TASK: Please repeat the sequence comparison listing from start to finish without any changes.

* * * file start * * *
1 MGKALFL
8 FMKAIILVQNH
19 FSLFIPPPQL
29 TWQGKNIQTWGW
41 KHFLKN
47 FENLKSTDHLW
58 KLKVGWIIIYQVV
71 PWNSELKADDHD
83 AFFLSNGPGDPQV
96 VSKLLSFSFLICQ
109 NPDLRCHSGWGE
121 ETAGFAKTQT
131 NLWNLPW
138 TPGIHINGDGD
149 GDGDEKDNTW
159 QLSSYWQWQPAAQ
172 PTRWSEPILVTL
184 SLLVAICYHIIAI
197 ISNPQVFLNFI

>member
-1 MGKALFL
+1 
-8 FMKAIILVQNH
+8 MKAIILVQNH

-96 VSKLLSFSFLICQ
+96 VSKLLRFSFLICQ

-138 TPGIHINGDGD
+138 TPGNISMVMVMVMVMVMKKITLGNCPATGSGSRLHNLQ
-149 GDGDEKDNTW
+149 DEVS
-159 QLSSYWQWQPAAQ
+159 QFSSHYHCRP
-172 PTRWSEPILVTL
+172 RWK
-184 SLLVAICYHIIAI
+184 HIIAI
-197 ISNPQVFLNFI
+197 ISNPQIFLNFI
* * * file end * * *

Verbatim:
1 MGKALFL
8 FMKAIILVQNH
19 FSLFIPPPQL
29 TWQGKNIQTWGW
41 KHFLKN
47 FENLKSTDHLW
58 KLKVGWIIIYQVV
71 PWNSELKADDHD
83 AFFLSNGPGDPQV
96 VSKLLSFSFLICQ
109 NPDLRCHSGWGE
121 ETAGFAKTQT
131 NLWNLPW
138 TPGIHINGDGD
149 GDGDEKDNTW
159 QLSSYWQWQPAAQ
172 PTRWSEPILVTL
184 SLLVAICYHIIAI
197 ISNPQVFLNFI

>member
-1 MGKALFL
+1 
-8 FMKAIILVQNH
+8 MKAIILVQNH

-96 VSKLLSFSFLICQ
+96 VSKLLRFSFLICQ

-138 TPGIHINGDGD
+138 TPGNISMVMVMVMVMVMKKITLGNCPATGSGSRLHNLQ
-149 GDGDEKDNTW
+149 DEVS
-159 QLSSYWQWQPAAQ
+159 QFSSHYHCRP
-172 PTRWSEPILVTL
+172 RWK
-184 SLLVAICYHIIAI
+184 HIIAI
-197 ISNPQVFLNFI
+197 ISNPQIFLNFI